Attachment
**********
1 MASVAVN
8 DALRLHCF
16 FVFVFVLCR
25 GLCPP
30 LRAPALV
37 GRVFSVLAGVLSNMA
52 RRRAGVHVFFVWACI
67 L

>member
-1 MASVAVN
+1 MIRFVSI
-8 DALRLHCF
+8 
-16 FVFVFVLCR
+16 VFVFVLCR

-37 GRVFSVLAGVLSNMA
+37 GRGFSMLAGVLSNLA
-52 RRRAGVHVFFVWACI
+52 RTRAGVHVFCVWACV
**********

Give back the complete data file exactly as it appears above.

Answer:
1 MASVAVN
8 DALRLHCF
16 FVFVFVLCR
25 GLCPP
30 LRAPALV
37 GRVFSVLAGVLSNMA
52 RRRAGVHVFFVWACI
67 L

>member
-1 MASVAVN
+1 MIRFVSI
-8 DALRLHCF
+8 
-16 FVFVFVLCR
+16 VFVFVLCR

-37 GRVFSVLAGVLSNMA
+37 GRGFSMLAGVLSNLA
-52 RRRAGVHVFFVWACI
+52 RTRAGVHVFCVWACV